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Weekday mornings on Michigan Radio, Doug Tribou hosts NPR's Morning Edition, the most listened-to news radio program in the country.

Big Ten announces new football scheduling and conference championship format for 2024

The Big Ten college football league has announced structural changes to it's 2024 and 2025 seasons.
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The Big Ten college football league has announced structural changes to it's 2024 and 2025 seasons.

The Big Ten announced some big changes Thursday to the way the conference will handle its football schedules starting in 2024. That’s when two new members from California — USC and UCLA — will start playing in the conference.

The biggest change is the end of the two-division format. The Big Ten East and West divisions will go away after this season.

Michigan Radio sports commentator John U. Bacon joined Morning Edition host Doug Tribou to talk about the changes.

Doug Tribou: In the current format, the top football team in the Big Ten East Division plays the top team in the Big Ten West in the conference championship game. How will that change next season when the divisions go away?

John U Bacon: To back up, the reason they're going away is because they've added USC - and that is University of Southern California, of course, not South Carolina, and UCLA, both in L.A.. And [with current member] Rutgers in New York, basically, it is a spanning-the-entire-nation conference. Now, you've got 16 teams. You can't play them all or even come close in a given season [with 9 conference games]. In the old Big Ten, thus the name, you could.

In 2024, Big Ten football will eliminate its East and West divisions. Instead, the top two teams overall will play in the conference championship game.

So, now you have all kinds of complications and issues. And it's all for TV money, let's not kid ourselves. And the TV money is gigantic. But that's why they're doing this. So now, instead of two similar divisions, which they still could have, Doug! All they had to do was [put] USC and UCLA in the West, which ... kind of makes sense. You put Purdue in the East, you've got eight teams in both divisions, and it still works. So instead of that, now they have this weird smorgasbord schedule where at the end of it they're simply going to take the top two teams and play each other in Indianapolis.

Last year, Michigan and Ohio State [who played in the final week of the regular season] would be playing again a week later, if that was the [new 2024] format. So you have the prospect of possibly the two best teams playing together twice in a week, which is ridiculous.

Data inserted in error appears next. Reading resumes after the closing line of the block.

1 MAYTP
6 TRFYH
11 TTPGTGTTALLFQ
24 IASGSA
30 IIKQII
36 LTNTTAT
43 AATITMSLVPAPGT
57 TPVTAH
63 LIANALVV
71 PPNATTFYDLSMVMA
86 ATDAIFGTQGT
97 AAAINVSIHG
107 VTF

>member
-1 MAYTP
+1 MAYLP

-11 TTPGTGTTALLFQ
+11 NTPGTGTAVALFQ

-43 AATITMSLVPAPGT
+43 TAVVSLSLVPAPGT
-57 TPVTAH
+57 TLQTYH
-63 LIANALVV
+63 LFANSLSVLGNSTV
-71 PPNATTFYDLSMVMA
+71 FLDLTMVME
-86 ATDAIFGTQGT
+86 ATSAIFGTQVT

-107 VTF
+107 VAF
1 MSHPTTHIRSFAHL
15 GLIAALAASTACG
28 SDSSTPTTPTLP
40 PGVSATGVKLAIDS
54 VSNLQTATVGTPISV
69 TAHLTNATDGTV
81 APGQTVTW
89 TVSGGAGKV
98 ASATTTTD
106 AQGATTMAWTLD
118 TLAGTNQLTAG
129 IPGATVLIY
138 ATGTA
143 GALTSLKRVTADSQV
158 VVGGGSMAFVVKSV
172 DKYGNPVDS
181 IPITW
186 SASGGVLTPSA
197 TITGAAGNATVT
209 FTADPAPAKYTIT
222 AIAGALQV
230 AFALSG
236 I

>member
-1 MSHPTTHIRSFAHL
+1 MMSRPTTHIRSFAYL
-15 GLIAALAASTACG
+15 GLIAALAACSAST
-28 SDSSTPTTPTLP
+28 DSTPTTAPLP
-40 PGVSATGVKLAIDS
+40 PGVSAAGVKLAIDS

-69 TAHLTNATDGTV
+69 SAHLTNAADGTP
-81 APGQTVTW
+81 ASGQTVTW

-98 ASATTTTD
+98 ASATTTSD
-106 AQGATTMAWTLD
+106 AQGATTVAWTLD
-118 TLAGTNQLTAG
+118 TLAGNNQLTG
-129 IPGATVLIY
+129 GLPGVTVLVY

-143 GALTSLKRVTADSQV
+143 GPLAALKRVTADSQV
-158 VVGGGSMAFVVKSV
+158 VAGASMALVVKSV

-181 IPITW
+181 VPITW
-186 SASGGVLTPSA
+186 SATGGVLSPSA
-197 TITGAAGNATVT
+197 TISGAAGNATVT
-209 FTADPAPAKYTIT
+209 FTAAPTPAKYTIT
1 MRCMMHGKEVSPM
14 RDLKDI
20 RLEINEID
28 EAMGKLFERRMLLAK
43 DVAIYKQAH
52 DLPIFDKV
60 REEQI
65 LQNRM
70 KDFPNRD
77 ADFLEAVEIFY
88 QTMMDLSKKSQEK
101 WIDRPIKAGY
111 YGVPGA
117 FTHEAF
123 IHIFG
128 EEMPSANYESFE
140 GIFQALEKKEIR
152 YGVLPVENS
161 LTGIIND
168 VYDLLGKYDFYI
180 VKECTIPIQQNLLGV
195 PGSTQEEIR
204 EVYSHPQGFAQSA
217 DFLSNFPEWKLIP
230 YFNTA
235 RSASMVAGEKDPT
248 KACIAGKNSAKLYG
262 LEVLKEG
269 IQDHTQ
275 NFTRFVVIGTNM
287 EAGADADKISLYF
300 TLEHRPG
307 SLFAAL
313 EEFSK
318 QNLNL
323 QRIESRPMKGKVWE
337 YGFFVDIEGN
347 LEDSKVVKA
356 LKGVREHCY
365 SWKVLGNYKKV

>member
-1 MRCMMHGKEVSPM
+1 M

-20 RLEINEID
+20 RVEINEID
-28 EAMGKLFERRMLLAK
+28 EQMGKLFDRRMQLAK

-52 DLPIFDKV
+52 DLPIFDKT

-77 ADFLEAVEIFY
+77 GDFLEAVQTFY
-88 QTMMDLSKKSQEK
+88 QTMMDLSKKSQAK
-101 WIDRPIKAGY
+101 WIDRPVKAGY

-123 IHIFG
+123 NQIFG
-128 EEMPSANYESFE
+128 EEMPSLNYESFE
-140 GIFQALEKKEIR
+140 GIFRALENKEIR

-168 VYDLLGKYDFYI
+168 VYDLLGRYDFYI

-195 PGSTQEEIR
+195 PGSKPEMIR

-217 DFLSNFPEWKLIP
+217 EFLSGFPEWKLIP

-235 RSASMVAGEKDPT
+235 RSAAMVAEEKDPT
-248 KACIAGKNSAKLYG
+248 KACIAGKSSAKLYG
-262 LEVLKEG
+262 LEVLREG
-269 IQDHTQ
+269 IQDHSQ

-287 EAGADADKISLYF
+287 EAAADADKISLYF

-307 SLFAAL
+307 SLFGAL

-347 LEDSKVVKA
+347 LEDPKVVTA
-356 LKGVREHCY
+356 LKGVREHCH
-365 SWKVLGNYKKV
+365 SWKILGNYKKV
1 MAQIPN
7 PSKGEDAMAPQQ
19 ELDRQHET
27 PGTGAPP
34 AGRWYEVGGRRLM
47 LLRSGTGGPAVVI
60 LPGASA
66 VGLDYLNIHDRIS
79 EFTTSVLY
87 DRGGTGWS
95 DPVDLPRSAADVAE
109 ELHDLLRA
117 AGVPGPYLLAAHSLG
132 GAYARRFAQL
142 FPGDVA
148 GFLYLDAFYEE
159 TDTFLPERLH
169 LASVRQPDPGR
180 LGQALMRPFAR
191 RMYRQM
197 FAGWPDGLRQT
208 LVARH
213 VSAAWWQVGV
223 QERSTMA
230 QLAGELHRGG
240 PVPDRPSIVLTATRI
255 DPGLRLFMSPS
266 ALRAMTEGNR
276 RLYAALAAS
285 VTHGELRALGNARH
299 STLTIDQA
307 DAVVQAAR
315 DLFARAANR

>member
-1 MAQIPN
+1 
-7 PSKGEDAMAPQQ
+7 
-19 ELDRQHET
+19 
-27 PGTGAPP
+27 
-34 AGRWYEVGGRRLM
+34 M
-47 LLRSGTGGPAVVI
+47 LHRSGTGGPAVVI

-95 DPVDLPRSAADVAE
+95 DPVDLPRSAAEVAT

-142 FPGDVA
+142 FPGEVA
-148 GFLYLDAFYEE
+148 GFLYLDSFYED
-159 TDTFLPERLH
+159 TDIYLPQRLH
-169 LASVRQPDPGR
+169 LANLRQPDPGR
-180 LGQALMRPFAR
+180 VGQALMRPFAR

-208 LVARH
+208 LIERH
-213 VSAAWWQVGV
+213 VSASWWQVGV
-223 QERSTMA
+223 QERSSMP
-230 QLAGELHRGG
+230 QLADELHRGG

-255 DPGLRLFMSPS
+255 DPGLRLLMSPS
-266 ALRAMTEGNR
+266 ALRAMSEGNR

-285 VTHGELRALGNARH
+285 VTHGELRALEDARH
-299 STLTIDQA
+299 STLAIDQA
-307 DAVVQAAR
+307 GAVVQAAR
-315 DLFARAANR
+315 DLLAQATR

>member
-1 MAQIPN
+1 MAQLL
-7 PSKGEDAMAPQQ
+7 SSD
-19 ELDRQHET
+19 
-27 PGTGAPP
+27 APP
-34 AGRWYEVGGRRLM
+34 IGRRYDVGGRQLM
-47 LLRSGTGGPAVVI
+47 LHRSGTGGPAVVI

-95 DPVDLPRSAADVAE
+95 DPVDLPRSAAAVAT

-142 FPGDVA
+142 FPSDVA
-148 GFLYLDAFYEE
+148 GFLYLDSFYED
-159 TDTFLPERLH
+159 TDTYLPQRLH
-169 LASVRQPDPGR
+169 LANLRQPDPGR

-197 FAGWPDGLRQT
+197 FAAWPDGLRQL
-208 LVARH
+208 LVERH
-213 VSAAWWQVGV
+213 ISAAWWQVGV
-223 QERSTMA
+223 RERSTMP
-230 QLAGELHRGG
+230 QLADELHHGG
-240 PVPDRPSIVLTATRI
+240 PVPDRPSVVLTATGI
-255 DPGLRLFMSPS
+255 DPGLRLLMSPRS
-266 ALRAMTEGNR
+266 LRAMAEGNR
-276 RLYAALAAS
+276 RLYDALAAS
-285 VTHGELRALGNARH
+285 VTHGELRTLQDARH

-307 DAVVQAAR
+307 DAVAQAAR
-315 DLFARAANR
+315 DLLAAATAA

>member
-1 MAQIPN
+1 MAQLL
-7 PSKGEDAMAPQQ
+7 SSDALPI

DT: John, the conference is calling the new scheduling system that it created "Flex Protect Plus," which sounds a bit like a second-rate bodyguard service. Each school will play every other one at least twice in a four-year period, but the league is still protecting some rivalry games. Will we still get to see the annual matchups between Michigan and Ohio State and Michigan State and Michigan?

JUB: Yes, you will. How it works is each team can protect [up to] 3 rivalry games and in the case of Iowa, they protected all three — Minnesota, Nebraska, and Wisconsin. In the case of Penn State, none. That's very weird because they've got a rivalry with Michigan State. They play for the [Land Grant] Trophy at the end of each season. That's not protected. In Michigan's case, Michigan State and Ohio State are both protected, and so you'll see both those games every year.

 A grid show the teams Big Ten teams will play twice in 2024 and 2025
Big Ten Conference

DT: The Big Ten has announced all the games for 2024 and 2025. Michigan will face both USC and UCLA in 2024. MSU will play the California teams in 2025, but the Spartans will not face Ohio State in 2024 or 2025. They've played every year since 2011 and played off and on for decades. How much of a loss is that for MSU?

JUB: It depends on how you look at it. From a revenue standpoint, from filling the stands, from TV ratings, it's a huge loss because that's probably the biggest grab in the Big Ten.

From a competitive standpoint, if I'm [MSU's] Mel Tucker, I think, "Oh, hallelujah! I have just avoided, arguably the best team, certainly the best team in the Big Ten this century." So I guess if you're a fan, it's one thing. And if you're Mel Tucker, the head coach, it's quite another.

DT: John, what else stands out to you about the changes coming next year? And do you like what you see so far?

JUB: Well, to the Big Ten's credit, I guess, they never claim this is for the student athletes. They never claimed it was for the universities or parity, adding USC and UCLA, that is. It was for simply cash money, man. TV money. And once you do that and you get a 16-team conference, you've really got two conferences and you've got to figure out a way to do it.

I don't know why they didn't just keep two divisions. That would have been very simple and I think far more straightforward. But nonetheless, they'll get their TV money and people will get the matchups they want.

DT: I'm just going to propose a new slogan for the conference. "The Big Ten: Now closer to 20 than 10."

John, thanks a lot.

JUB: [Laughs]. Doug, thank you.

Editor's note: Some quotes in this article have been edited for length and clarity. You can listen to the full interview near the top of this page.

Doug Tribou joined the Michigan Public staff as the host of Morning Edition in 2016. Doug first moved to Michigan in 2015 when he was awarded a Knight-Wallace journalism fellowship at the University of Michigan in Ann Arbor.
John U. Bacon has worked nearly three decades as a writer, a public speaker, and a college instructor, winning awards for all three.
Katheryne Friske is the weekend morning host and producer for All Things Considered.
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